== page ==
Signs in Charlottesville, Va., on Monday honor the victims of a University of Virginia campus shooting the night before. Football players Devin Chandler, Lavel Davis Jr. and D’Sean Perry were killed and two others were wounded. Justin Ide/For The Washington Post

CHARLOTTESVILLE — The University of Virginia on Tuesday said it had failed last month to report the suspected gunman in this week’s deadly shooting to a student-run judiciary committee after learning he had not disclosed a previous gun conviction.

Brian Coy, a U-Va. spokesman, had previously said the referral was made to the committee in late October, weeks before authorities allege 22-year-old Christopher Darnell Jones Jr. opened fire on a bus returning to campus from a field trip in Washington on Sunday night. He revised crucial details in that account Tuesday, blaming the oversight on an inadvertent mix-up.

Coy said university officials ultimately made the referral Tuesday over Jones’s not disclosing that he had a previous conviction for illegally possessing a concealed handgun. Coy also said the university had emailed Jones on Oct. 26 to warn him that he faced the imminent possibility of disciplinary action and to urge him to talk with U-Va. officials.

The new disclosure came as investigators continued to search for answers in the shooting and Jones’s criminal record came into sharper focus.

Football players Devin Chandler, Lavel Davis Jr. and D’Sean Perry were killed and two others were wounded in the shooting. One of the wounded had surgery to remove a bullet from his stomach and was recovering in the hospital; UVA Medical Center said the other was slated to be discharged.

The shooting rocked the campus, forcing students to shelter in place while authorities searched for the gunman. On Tuesday, the mood was somber.


Buses flashed the names of victims between their routes. Students placed hundreds of flowers along the north entrance to Scott Stadium, where the three slain teammates once played. They wrote notes, dropped off teddy bears and shed tears outside the stadium. Gov. Glenn Youngkin was among the mourners, stopping by the venue to drop off bouquets of flowers and bow his head in prayer.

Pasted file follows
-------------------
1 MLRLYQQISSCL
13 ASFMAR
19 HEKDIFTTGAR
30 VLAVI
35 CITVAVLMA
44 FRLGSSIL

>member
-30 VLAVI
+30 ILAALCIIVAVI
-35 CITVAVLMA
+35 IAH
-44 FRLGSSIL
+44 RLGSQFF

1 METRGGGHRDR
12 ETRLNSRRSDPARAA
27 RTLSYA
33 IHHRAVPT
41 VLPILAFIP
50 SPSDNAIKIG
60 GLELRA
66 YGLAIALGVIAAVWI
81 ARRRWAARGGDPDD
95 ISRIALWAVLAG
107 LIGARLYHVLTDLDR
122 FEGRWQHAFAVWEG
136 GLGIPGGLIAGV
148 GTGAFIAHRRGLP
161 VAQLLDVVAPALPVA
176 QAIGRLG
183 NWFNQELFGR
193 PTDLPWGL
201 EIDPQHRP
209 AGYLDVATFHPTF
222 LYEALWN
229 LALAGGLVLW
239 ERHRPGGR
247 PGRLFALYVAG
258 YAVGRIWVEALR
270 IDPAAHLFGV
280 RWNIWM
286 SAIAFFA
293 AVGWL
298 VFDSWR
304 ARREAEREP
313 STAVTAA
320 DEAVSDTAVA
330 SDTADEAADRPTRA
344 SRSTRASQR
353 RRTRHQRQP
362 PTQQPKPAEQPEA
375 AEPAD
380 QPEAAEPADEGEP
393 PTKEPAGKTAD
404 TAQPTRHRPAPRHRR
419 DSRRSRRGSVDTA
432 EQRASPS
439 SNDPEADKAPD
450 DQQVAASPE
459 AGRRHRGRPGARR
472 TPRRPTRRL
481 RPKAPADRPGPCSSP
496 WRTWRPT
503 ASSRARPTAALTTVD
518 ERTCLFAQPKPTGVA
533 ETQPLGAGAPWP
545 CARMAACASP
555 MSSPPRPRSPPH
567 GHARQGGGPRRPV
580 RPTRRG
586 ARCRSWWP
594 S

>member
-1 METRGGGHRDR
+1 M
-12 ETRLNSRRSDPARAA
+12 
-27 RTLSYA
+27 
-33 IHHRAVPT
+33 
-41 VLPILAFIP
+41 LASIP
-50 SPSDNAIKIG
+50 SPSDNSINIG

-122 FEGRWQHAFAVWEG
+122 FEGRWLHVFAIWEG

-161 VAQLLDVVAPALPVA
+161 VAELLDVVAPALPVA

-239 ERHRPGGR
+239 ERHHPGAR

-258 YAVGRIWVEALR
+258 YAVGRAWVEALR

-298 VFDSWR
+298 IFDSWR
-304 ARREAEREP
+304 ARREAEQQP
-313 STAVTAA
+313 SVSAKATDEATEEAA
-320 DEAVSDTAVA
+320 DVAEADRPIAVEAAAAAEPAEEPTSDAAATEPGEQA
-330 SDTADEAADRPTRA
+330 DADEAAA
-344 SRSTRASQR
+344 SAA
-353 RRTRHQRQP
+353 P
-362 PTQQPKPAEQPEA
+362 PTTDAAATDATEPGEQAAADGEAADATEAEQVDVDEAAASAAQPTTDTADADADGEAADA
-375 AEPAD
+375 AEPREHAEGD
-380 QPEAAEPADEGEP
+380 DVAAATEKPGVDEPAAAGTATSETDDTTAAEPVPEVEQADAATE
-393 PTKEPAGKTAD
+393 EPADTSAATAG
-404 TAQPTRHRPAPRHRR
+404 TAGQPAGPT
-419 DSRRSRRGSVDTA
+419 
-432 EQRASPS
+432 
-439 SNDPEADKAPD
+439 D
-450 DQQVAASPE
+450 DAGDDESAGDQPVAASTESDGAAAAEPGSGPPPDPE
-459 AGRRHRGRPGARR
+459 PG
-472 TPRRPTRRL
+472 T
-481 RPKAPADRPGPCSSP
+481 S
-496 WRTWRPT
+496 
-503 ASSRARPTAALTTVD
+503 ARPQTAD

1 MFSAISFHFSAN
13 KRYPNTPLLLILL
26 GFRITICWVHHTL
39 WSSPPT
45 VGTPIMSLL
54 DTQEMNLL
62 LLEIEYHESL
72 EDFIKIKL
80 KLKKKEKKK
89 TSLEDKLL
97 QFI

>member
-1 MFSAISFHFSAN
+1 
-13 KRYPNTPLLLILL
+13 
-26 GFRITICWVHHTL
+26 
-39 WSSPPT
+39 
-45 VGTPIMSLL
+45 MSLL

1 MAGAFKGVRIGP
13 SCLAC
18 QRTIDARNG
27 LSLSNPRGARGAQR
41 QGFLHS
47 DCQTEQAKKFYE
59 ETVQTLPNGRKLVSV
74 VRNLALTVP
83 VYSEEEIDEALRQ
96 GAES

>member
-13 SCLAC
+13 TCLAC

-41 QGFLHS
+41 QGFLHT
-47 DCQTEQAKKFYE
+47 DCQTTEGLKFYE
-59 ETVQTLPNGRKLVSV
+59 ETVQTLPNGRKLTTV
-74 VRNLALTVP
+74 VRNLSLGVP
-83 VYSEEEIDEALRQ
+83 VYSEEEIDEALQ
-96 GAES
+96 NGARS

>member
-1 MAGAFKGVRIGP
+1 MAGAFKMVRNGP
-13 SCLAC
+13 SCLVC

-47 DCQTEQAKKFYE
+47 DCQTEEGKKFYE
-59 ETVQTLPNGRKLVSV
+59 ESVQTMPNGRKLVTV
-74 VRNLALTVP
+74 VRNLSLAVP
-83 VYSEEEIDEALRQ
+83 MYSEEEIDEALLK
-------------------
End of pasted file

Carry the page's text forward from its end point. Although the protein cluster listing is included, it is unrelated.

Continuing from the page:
Classes will resume Wednesday, but students will not be required to complete graded assignments or take exams before Thanksgiving break, the university said.

As in other mass shootings, investigators and witnesses struggled Tuesday to understand what could have motivated the violence. Ryan Lynch, a student who was on the bus when the shooting occurred, said Jones did not know many of the other students on the field trip to see a play about Emmett Till in D.C. and did not interact with them much.

She said others on the bus told her they heard Jones yell something before opening fire: “Something to the effect of, ‘You guys are always messing with me.'”

“But that doesn’t make sense, because no one was really talking to him the whole trip,” she said.

U-Va. Athletic Director Carla Williams said at a news conference Tuesday that she was not aware of any interactions between Jones – who was briefly on the football team his freshman year – and members on the current roster. “I don’t believe – there was no overlap,” Williams said of Jones’s time on the team and that of Davis, Perry and Chandler, a transfer from Wisconsin. “So I don’t know if there was any interaction outside of the class.”


Michael Hollins Sr., whose son, Michael Hollins Jr., was wounded, said the younger Hollins told family members he heard Jones ask one of the players about a video game.

In the aftermath of the shooting, U-Va. officials had disclosed that an internal threat assessment team was notified about Jones in mid-September, after a student reported that Jones told him he had a gun. The tipster did not see the gun himself, and there was no sign at the time that Jones had made any specific threat connected with it, officials said.

The threat assessment team learned from an investigation that Jones’s roommate had not seen a gun, either. But investigators were unable to speak with Jones himself, U-Va. officials said, despite making efforts to do so.